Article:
(CO) – Deep-sea explorers investigating a spot 39 miles off North Carolina’s Outer Banks say they encountered a surreal stretch of seafloor filled with geyser-like bubble plumes, some of them “continuous and others turning off and on over periods of less than a minute.” In some spots, the bubble plumes are plentiful enough to resemble florescent lace curtains in the glow of a camera deployed by NOAA Ocean Exploration and Research. Adding to the spectacle: The bubbles rise amid “dense” beds of mussels that are seen in a video stretching as far as the camera lens could penetrate.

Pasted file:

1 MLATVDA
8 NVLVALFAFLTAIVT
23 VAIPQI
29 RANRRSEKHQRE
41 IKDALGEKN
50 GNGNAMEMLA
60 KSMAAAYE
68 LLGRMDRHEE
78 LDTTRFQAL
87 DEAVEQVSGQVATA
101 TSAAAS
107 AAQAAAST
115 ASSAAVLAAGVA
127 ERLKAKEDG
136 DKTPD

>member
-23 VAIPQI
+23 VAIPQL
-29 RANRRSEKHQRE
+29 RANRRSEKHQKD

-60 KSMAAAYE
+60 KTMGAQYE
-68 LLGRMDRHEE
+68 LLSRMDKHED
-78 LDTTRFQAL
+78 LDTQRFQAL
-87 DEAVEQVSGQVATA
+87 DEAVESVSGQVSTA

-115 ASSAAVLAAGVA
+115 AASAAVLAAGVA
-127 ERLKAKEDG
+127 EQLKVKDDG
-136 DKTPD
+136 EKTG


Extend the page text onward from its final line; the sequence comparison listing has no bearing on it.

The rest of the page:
The bubbles are methane gas, seeping constantly from the ocean floor off Bodie Island, at a depth of about 1,300 feet, according to a report by the NOAA-backed team. Evidence of a “seep field” off the island was first detected on sonar in 2012, but the expedition this month marked the first time visual proof was established that the seeps remains active and plentiful, officials said. “These methane seeps had never before been visited … and scientists were excited to watch as (a camera) made new discoveries during its progress up the ridge,” noted a report by marine and geology experts. READ MORE